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Jakub Šťastný01:08:37

What's great is that these days high order functions like map and reduce are just so common in other environments, JavaScript, Ruby and many more, that many programmers simply start with this mindset. I started with Ruby something close to 15 years ago and with Ruby it's all high order functions, the languages has for/while/until and the likes, but no one ever use them. And of course with many people being exposed to JS, and JS having very impressive FP capabilities for a mainstream language, things are getting even better.

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Going from that to something like Golang makes me feel like I'm in no-mans land though 😅


Go has other concepts that are super neat though like structural typing (duck typing), in-built high performance CSP with green threads, and a big comprehensive, just works kind of standard library and tooling. It had all of these things right off the bat, which makes it really attractive and robust. But yeah, if you are used to an expression based, functional, dynamic style you really feel like you are compiling by hand when writing in a language like Go.


I've been doing go for last month or two at work, i absolutely hate it, if it goes on much longer ill be looking for another job. I find it too miserable to work in all day. Everything requires so much code and so much effort.

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While Go certainly has some neat constructs, it really is miserable to work with (especially when working with dynamic data - structurally unknown at compiletime) and I, too, considered changing jobs due to too much usage at work.


Just a small rage about CSP in Go: it has neat green threads etc. but having to fall back to interface{} (or copy-paste) every so often to share channel helper functions makes me feel helpless. Also - why would a consumer not be able to say that it has enough and close the channel? My opinion is that core.async does a much better job than golangs CSP even if its missing green threads.


I think that’s the crux of it though. If you are missing something like green threads, the abstraction doesn’t hold. You are starting to think about threads as a real thing, so the barrier is violated. I consider it a missing piece.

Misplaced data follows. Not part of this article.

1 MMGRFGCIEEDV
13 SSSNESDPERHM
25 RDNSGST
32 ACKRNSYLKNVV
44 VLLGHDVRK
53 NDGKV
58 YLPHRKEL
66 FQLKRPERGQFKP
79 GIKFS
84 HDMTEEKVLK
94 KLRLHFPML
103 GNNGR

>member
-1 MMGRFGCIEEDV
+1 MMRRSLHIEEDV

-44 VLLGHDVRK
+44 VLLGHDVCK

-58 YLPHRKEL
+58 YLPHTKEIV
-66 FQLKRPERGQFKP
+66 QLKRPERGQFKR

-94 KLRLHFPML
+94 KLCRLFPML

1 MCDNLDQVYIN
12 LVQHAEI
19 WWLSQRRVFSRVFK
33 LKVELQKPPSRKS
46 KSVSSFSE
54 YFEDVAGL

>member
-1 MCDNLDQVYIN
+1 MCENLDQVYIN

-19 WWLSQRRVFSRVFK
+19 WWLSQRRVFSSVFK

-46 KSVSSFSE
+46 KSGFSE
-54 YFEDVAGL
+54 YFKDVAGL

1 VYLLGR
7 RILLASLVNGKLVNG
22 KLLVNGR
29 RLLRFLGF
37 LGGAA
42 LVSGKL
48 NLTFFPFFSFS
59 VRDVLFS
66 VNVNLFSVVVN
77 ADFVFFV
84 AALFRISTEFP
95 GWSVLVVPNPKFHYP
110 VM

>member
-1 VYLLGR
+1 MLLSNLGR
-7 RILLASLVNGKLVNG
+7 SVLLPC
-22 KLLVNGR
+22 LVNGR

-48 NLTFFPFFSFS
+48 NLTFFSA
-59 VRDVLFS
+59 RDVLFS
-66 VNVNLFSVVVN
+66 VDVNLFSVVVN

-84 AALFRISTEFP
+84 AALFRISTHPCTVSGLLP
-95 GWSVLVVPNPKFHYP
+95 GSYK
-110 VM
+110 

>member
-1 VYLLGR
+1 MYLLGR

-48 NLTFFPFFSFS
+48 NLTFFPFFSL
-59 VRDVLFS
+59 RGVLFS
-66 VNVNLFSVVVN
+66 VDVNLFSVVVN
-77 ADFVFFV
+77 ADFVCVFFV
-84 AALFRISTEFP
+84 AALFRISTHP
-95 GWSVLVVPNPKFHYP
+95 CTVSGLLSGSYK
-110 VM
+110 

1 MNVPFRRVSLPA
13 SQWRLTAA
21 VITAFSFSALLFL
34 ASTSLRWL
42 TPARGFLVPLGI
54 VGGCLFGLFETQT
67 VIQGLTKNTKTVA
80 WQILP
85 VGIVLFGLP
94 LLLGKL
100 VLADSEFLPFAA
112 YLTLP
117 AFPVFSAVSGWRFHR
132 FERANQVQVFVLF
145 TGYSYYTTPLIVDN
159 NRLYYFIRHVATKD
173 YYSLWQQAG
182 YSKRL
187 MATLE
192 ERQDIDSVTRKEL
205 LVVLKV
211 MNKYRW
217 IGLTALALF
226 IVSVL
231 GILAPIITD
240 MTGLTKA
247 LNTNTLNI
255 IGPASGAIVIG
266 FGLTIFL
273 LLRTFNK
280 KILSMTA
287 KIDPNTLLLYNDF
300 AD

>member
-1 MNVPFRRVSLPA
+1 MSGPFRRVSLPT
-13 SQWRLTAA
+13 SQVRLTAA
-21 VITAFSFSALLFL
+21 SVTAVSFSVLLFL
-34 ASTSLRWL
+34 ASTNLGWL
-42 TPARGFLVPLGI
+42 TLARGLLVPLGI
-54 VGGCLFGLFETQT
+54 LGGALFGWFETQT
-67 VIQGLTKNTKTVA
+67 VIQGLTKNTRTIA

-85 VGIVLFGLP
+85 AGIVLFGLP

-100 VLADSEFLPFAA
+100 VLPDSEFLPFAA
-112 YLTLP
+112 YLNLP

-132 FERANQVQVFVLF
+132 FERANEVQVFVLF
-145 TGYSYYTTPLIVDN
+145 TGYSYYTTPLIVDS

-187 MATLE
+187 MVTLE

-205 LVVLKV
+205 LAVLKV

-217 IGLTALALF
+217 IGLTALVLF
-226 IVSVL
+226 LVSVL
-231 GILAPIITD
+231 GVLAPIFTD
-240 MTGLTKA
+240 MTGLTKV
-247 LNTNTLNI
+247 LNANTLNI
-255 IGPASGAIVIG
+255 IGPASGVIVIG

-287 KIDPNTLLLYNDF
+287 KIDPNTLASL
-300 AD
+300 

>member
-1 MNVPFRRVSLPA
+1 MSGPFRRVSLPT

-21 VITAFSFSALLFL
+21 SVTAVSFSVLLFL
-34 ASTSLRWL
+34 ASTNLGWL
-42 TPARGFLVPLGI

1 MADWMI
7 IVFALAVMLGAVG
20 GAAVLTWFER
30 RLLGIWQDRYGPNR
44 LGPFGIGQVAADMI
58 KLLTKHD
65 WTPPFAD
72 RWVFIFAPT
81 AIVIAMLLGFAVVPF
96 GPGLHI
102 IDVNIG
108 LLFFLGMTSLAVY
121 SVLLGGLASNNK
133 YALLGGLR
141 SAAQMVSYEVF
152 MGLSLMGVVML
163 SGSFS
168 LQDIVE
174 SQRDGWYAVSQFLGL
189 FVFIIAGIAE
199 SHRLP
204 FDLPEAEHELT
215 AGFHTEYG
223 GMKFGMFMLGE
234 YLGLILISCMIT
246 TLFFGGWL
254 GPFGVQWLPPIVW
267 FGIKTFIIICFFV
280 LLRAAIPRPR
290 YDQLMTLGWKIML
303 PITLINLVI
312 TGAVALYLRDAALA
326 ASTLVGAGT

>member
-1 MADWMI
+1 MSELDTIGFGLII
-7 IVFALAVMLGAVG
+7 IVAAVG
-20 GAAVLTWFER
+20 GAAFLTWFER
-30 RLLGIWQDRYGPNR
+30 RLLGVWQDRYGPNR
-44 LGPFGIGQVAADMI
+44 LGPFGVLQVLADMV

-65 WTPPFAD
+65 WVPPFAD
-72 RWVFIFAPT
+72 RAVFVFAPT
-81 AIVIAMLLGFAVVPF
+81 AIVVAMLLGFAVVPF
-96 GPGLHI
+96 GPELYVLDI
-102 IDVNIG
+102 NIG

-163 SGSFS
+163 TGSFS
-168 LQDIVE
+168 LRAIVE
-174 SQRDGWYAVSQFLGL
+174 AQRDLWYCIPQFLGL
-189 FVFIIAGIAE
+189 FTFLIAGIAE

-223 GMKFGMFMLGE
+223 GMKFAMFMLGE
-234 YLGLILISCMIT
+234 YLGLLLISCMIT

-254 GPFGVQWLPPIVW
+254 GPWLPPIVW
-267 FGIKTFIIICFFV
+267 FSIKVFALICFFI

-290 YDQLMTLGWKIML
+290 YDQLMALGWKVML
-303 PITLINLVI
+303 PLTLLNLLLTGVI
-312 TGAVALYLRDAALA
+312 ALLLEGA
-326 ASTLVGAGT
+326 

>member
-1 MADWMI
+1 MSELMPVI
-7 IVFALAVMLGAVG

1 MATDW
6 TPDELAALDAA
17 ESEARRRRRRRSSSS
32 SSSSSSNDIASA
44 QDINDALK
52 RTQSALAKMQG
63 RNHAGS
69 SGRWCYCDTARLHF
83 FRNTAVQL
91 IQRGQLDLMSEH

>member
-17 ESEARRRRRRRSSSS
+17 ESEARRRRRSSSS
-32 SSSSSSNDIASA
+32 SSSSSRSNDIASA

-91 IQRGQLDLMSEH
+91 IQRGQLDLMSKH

Its true that in core.async you have to think a bit more about what you really do in a go to not lock up the threadpool but I believe as far as you are a little aware of it that hardly does any harm or gets in the way. With golangs CSP it seems that synchronization is a bigger problem than in core.async if chosen not to communicate through channels only. The abstraction might not be perfect but still much better to work with in my experience.

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I was a ruby pro for close to that long, too. collection handling was super familiar coming to clojure

Jakub Šťastný23:08:16

Oh cool 😎 Yeah, agreed and thank God for that, at least something was familiar 😄


bizarre and awesome formula 1 race today

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Bottas gettung that 2022 contract after taking out both red bulls...

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Rumors that Lewis might be suffering from long COVID. And possible dsq for vettel and Russell due to lack of sufficient fuel for scrutineering


If Hamilton wins with a dsq for seb and ocon then he might be the luckiest driver ever in f1. His luck this season has been almost supernatural. Max has a 10 place engine penalty to take later in the season after Hamilton put him in the tyre wall (dumb rule, should get free engine repair if someone else puts you off) , i just cant see max winning the title. And of course Hamilton has a team mate that will always just move over for him. His celebrations after Silverstone win were really out of touch...


Ham did look pretty exhausted on the podium. He was leaning on the trophy, let's hope the summer break gives him time to fully recover.


Vettel disqualified. 0.7l short on fuel at end. Dammit.


What was the first F1 season you guys followed? Mine: 1998


Pretty good summary of the start


I think around 97/98 for me too

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